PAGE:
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  1. 1. <ul><li>The Case of Giordano </li></ul><ul><li>Every group is good at describing the KSFs in Giordano’s growth strategy. </li></ul><ul><li>But a few groups did not answer the question about the transferability of these KSFs to the new market, or not to the point </li></ul><ul><li>Some impressive points: </li></ul><ul><li>Good collaboration presentation: Hinskie’s Sparkle </li></ul><ul><li>Good discussion about the design and OLIT: Gloria’s BRAVO </li></ul><ul><li>Good points at “some KSFs do not provide POD” and Expansion of Giordano in Western Europe: Eric’s Wii </li></ul><ul><li>Good trial of using representative presentation (some time can enunciate more clearly than group presentation); Good written report: Simon’s Bak jjum </li></ul><ul><li>Good structure of the overall answer with quite a few answers to the point: Gary’s 355 </li></ul>
  2. 2. The Case of Giordano Performance evaluation: what I gave you higher than what you gave your peers Flora’s Group “355” 2.96 Hinskie’s Group “Sparkle” 2.72 Simon’s Group “Bak jjum” 3.44 Gloria’s Group “BRAVO” 3.30 Eric’s Group “Wii” 2.57
  3. 3. <ul><li>Chapter 14 Setting Priorities for Businesses & Brands </li></ul><ul><li>Identifying the business units that are priorities (not priorities) is a key to a successful strategy. </li></ul><ul><li>- Priorities: Invest/Grow strategies (chapter10-13) </li></ul><ul><li>- Not priorities: Exit/Milk/Hold strategies </li></ul><ul><li>Business Portfolio </li></ul><ul><li>- BCG growth-share portfolio model </li></ul><ul><li>- GE business position-market attractiveness model </li></ul><ul><li>An Exit Strategy – Divestment or Liquidation </li></ul><ul><li>- Motivations </li></ul><ul><li>- When to Exit </li></ul><ul><li>- Exit Barriers & Biases </li></ul><ul><li>A Milking Strategy </li></ul><ul><li>4. The Brand Portfolio – Brand Consolidation Process </li></ul>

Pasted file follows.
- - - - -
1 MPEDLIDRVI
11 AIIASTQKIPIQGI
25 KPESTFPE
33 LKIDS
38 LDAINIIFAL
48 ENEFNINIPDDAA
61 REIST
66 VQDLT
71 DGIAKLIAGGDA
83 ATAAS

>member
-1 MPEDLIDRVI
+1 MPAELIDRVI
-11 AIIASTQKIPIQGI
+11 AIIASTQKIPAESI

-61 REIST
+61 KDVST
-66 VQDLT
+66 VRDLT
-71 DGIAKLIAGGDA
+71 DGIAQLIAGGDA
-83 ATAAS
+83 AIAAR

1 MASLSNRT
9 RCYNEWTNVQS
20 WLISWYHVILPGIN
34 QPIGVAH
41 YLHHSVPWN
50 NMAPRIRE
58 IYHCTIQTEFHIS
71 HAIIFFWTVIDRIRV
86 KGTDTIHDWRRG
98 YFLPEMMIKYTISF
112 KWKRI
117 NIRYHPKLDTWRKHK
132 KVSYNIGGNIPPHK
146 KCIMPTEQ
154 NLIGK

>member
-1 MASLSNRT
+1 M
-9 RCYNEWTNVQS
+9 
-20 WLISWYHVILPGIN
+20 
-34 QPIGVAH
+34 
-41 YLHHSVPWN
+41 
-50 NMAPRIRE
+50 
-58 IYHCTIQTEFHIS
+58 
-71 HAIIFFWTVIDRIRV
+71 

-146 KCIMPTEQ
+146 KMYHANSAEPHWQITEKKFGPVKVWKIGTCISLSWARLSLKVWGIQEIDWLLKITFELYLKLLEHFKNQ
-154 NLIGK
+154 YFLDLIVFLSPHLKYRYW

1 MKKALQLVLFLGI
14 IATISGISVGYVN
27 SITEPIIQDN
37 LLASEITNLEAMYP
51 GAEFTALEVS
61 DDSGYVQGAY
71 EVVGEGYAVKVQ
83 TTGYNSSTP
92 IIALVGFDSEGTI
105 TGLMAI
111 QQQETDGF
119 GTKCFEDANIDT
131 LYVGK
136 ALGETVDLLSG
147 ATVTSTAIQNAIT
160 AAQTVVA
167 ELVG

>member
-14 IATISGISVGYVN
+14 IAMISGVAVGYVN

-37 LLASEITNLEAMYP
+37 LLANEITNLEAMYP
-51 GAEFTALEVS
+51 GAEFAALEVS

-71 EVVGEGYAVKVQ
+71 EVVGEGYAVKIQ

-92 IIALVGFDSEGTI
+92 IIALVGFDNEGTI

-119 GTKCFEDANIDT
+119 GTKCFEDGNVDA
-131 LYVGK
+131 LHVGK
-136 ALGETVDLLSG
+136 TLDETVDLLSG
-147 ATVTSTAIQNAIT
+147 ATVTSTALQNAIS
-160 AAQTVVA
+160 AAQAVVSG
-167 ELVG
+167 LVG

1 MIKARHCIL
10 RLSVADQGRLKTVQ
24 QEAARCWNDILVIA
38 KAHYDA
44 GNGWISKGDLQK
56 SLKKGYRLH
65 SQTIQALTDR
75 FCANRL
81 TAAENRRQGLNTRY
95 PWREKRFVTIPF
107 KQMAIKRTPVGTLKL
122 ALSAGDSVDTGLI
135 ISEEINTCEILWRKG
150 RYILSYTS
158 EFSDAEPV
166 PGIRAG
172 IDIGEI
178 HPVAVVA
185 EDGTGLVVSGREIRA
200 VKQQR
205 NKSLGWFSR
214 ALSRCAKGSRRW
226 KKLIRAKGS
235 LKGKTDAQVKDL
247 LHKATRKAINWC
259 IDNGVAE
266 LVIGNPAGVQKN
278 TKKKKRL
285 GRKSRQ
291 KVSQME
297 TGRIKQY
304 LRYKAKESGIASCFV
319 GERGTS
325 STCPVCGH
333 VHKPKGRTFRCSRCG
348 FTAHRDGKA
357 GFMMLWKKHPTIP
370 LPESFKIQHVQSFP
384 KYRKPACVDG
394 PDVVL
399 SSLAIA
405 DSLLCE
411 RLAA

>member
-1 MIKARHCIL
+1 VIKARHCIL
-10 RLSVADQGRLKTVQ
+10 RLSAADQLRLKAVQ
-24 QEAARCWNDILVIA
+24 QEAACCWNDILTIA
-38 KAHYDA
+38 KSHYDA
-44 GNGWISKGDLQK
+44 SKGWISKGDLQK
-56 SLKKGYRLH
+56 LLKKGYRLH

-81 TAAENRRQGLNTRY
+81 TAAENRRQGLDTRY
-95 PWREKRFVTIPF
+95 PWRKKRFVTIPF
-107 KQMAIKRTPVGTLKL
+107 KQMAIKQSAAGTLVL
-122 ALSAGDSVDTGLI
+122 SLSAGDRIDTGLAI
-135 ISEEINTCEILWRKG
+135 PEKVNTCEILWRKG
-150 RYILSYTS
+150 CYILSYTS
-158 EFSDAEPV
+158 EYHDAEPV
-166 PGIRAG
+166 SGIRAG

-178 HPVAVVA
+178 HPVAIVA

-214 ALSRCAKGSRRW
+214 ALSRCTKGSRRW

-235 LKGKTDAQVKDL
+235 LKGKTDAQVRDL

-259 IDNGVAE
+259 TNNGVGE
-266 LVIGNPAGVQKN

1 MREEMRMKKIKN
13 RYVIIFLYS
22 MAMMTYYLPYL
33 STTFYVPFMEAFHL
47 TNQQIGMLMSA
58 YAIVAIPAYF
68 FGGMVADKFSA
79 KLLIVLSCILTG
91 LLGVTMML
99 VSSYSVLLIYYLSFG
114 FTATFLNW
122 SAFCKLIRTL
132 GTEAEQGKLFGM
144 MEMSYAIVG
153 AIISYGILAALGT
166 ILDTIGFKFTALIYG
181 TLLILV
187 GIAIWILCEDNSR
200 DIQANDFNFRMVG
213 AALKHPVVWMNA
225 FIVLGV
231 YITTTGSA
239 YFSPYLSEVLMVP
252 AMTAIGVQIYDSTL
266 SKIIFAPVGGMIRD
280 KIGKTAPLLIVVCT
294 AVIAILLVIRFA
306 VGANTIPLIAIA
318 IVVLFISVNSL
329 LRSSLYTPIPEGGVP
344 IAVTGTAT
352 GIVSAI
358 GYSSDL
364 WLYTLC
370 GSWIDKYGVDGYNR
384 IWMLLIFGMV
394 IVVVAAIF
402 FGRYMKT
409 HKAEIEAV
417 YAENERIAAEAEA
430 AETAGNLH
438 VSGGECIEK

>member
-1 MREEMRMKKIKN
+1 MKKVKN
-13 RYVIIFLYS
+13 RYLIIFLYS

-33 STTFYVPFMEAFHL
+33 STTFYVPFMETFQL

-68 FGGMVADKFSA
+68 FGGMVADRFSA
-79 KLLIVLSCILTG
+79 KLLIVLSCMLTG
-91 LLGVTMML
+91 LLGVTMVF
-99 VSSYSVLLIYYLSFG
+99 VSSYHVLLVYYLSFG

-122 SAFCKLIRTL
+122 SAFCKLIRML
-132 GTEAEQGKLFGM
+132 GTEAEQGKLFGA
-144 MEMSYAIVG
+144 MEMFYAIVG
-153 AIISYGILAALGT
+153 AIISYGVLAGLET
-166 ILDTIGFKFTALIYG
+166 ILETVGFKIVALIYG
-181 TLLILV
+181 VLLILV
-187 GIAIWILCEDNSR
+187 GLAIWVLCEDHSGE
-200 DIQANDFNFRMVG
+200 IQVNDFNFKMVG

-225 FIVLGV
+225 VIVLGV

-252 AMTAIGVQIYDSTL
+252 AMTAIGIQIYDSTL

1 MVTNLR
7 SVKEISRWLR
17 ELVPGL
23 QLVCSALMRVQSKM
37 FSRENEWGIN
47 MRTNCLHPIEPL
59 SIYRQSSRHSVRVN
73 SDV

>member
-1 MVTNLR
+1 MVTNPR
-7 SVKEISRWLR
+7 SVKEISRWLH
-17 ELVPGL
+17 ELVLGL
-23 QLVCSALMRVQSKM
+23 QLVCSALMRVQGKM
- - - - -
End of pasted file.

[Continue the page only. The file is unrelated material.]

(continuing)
4. 4. <ul><li>The Business Portfolio </li></ul><ul><li>Portfolio: a collection of investments held by an institution </li></ul><ul><li>BCG matrix – Market growth rate vs. Market share </li></ul><ul><li>Star – Most important to the business and deserving of any needed investment (4 growth strategies) </li></ul><ul><li>Cash Cows – The source of cash, generating cash flow by reducing investment and operating expenses to a minimum (Milk strategy) </li></ul><ul><li>Dogs – Potential cash traps & candidates for liquidation (Exit strategy) </li></ul><ul><li>Problem Children (Question Marks) – Have heavy cash needs but will eventually convert into starts (Selective investment strategy) </li></ul><ul><li>GE matrix – Market attractiveness vs. Business position </li></ul><ul><li>An expansion of the BCG matrix </li></ul><ul><li>The advantage is that the dimensions are more comprehensive and detailed </li></ul><ul><li>Market attractiveness : a composite measure of the potential for sales and profits in a particular market segment </li></ul><ul><li>Business position : the strength of our offering relative to other companies’ products </li></ul><ul><li>To invest/grow; To use selective investment; To harvest/divest </li></ul>
  5. 5. <ul><li>An Exit Strategy (Divestment or Liquidation) </li></ul><ul><li>Motivations </li></ul><ul><li>A resource drain (not profitable given the investment required) </li></ul><ul><li>Not fit with strategic direction (a distraction to the internal culture and the external brand image) </li></ul><ul><li>When to exit </li></ul><ul><li>Business position (weak) </li></ul><ul><li>Market attractiveness (no demand, high price pressure) </li></ul><ul><li>Strategic fit (not fit with strategic direction) </li></ul><ul><li>Exit Barriers </li></ul><ul><li>Termination costs </li></ul><ul><li>Impact on the reputation & operation of other company businesses </li></ul><ul><li>Exit Biases </li></ul><ul><li>(1) Reluctance to give up (e.g., emotional attachment) </li></ul><ul><li>(2) Confirmation bias (lead to not objectively evaluate the business) </li></ul>